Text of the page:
ITWeb journos scoop awards
ITWeb journalists scooped two category and three runner-up awards at the Telkom ICT Journalist of the Year 2006 awards ceremony last night.
Now in its seventh year, the Telkom ICT Journalist of the Year awards recognise excellence in ICT journalism, and aim to stimulate interest in the ICT industry.
Dave Glazier was named the winner and Kimberley Guest runner-up in the best new journalist category.
Freelancer Brian Bakker won the magazine award for an iWeek cover story, ahead of runners-up Duncan McLeod of FM and Helene le Roux of Engineering News.
Damaria Senne and Nicola Mawson were joint runners-up in the online category. The winner was Hilton Tarrant, of MoneyWeb.
The overall winner was Bronwyn Nielsen for her Carte Blanche expos'e on the cost of Telkom's services, while Lesley Stones of Business Day won the top award in the newspaper category.
Glazier's winning piece was the iWeek cover story, "Crystal ball glazing", which the judges said "displayed insightful analysis of the tricky business of market forecasting" and "was enhanced by excellent research and referencing".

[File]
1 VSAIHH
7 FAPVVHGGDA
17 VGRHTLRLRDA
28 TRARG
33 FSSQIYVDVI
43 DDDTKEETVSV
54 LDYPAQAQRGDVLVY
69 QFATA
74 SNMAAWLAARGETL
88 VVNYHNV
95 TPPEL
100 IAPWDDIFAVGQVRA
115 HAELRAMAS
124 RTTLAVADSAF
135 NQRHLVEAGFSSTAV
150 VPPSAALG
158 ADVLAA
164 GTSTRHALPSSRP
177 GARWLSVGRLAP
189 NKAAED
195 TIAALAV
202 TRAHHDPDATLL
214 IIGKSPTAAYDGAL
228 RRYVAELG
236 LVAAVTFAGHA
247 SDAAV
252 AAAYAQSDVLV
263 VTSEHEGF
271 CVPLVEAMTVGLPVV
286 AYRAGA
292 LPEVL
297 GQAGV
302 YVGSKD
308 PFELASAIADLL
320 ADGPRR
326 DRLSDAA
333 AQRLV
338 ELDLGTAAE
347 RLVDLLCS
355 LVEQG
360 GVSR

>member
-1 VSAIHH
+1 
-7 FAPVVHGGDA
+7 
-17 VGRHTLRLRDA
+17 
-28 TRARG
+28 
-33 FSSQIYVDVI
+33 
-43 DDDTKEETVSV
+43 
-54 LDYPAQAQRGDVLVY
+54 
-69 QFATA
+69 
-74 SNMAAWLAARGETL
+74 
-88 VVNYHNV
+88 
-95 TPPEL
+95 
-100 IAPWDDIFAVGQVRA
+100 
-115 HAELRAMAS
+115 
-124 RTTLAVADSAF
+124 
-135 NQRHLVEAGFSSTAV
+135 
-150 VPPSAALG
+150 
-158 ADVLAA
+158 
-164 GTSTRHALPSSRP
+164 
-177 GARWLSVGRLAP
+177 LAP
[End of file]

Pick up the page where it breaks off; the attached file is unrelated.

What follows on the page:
Bakker's winning article, "The industry that cried wolf", which tackled the issues relating to the business of anti-virus software, was commended for "independent insight and analysis [...], clear and concise style".
Xhead = Runners-up
Senne was recognised in the judges' citation as "well known for her ICT reporting". She was named joint runner-up for her ITWeb story, "Wholesale ADSL prices under spotlight", in which the judges found "her smooth-flowing writing style fostered deep understanding of a widely-talked about issue".
The judges described new journalist runner-up Guest's Brainstorm article: "A licence to fail", as "an interpretative article written in a coherent and straight-forward manner, enabling easy understanding".
Mawson's article: “Priority skills fall off the radar”, was cited as "a concise and insightful piece" that displayed "diverse spread of voice" in tackling the issue of government's plans to alleviate the skills shortage.